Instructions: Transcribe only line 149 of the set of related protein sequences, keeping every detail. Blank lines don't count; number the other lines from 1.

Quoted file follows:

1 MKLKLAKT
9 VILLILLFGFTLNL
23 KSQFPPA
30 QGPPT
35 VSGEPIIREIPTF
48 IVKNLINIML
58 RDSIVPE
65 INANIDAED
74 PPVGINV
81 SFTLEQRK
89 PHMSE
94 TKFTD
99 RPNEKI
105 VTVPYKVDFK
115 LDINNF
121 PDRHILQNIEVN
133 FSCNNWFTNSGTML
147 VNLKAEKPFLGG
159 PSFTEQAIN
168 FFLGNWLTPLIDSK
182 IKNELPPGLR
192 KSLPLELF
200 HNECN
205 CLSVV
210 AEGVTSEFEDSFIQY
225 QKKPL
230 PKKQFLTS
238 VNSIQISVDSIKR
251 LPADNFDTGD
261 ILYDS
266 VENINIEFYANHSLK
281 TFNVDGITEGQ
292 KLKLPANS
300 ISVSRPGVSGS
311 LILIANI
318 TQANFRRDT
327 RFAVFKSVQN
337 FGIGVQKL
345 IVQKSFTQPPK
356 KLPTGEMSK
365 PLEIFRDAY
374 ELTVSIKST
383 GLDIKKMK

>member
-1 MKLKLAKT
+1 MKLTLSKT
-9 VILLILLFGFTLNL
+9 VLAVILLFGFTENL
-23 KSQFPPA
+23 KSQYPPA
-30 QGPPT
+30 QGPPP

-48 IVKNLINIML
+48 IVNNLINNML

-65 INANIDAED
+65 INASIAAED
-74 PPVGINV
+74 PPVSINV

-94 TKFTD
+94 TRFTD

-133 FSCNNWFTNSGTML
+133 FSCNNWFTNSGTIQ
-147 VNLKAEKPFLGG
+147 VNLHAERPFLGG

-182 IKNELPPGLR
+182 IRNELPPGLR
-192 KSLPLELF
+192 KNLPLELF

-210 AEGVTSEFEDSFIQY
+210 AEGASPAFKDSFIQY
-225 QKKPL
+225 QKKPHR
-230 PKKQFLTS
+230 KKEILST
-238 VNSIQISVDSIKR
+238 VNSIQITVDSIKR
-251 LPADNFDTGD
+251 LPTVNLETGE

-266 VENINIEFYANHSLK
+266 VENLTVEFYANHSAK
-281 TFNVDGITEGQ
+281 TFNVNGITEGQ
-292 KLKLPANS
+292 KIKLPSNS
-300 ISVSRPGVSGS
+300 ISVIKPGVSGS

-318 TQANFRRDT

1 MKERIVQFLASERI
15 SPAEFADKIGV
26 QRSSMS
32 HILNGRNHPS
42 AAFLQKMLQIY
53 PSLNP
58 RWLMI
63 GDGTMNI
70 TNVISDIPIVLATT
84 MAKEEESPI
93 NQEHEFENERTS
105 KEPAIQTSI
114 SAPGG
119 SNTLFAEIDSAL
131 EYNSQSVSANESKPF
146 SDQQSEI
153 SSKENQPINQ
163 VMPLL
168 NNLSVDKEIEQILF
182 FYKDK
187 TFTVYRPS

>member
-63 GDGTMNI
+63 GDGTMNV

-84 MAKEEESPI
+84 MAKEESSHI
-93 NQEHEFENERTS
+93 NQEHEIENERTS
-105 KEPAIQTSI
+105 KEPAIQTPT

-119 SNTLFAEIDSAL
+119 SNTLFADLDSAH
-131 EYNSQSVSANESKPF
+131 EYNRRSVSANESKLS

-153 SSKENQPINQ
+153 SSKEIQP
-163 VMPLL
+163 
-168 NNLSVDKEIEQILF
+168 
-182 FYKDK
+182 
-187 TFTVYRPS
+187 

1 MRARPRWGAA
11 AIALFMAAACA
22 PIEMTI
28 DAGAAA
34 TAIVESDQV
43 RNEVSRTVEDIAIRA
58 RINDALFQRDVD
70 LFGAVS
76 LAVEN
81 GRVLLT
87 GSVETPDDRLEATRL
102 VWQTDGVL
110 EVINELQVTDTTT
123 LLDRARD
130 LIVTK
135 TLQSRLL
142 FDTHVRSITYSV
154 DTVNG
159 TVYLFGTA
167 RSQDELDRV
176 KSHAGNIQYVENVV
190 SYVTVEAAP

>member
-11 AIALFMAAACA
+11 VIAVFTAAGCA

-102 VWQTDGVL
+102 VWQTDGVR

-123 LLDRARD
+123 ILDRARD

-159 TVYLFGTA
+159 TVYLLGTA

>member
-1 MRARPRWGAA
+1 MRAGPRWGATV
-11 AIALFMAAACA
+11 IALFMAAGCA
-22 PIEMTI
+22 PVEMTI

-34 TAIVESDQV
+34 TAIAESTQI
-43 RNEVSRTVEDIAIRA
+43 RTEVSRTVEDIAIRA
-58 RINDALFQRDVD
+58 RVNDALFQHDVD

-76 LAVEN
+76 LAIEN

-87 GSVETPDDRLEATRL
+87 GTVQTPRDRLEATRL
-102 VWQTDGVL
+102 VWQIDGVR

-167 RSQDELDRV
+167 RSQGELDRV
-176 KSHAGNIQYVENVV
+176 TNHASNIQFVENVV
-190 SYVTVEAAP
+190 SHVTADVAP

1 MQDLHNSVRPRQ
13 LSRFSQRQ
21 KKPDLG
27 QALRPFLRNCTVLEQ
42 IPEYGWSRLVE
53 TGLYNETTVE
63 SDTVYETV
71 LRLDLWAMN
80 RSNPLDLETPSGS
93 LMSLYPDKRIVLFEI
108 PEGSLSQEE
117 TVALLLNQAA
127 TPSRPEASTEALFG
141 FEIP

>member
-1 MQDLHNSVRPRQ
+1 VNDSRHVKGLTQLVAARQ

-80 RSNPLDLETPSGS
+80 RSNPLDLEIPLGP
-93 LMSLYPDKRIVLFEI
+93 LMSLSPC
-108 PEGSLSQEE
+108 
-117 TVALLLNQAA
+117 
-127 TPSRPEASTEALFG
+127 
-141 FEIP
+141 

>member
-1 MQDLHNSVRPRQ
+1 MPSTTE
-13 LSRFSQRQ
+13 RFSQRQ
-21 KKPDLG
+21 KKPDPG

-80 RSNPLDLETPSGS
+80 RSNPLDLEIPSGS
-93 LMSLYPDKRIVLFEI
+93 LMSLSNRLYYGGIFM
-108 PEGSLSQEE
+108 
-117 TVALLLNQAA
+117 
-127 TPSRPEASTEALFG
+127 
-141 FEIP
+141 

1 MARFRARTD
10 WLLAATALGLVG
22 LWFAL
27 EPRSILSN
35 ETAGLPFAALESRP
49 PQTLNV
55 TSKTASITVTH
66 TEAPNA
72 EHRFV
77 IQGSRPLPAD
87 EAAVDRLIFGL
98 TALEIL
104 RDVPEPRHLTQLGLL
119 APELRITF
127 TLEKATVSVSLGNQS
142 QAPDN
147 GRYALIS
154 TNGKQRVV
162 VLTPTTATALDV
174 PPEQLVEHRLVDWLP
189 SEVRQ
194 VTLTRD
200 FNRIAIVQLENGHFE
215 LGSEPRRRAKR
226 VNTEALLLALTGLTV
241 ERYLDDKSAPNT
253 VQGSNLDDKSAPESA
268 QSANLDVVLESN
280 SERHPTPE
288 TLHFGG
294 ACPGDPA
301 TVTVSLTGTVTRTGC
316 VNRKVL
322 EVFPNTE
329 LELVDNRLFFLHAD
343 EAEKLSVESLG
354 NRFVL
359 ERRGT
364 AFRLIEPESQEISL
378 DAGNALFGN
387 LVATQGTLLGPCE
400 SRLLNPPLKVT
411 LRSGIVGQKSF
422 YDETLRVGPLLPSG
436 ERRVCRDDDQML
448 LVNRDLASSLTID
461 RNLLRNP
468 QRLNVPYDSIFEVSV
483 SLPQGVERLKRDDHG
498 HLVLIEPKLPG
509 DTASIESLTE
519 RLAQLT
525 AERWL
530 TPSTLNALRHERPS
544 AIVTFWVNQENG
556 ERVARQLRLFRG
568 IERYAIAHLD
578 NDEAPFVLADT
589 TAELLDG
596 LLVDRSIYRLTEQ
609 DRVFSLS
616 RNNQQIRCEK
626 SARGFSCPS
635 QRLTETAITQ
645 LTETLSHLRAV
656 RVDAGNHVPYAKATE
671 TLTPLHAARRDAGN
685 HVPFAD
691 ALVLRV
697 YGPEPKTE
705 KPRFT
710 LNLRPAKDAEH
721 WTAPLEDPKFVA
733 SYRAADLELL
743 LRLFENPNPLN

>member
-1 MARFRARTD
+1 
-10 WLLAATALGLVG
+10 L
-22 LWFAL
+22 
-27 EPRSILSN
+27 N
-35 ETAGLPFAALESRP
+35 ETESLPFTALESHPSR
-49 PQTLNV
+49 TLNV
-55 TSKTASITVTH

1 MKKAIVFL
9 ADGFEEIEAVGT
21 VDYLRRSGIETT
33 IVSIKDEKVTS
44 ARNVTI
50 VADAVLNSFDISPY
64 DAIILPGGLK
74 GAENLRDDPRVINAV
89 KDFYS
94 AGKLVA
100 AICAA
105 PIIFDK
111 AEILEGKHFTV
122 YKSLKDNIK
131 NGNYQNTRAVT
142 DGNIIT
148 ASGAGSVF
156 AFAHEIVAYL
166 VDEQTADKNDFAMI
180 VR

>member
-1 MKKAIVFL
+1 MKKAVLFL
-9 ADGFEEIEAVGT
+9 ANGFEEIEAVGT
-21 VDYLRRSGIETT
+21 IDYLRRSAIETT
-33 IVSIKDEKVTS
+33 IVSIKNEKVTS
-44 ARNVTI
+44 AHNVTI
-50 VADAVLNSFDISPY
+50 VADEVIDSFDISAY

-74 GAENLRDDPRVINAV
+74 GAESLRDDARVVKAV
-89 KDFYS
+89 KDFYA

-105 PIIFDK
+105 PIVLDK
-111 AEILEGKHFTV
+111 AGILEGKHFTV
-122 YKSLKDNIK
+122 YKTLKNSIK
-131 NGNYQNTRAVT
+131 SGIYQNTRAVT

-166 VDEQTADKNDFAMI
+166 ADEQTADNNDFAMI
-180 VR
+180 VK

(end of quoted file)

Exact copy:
154 DTVNG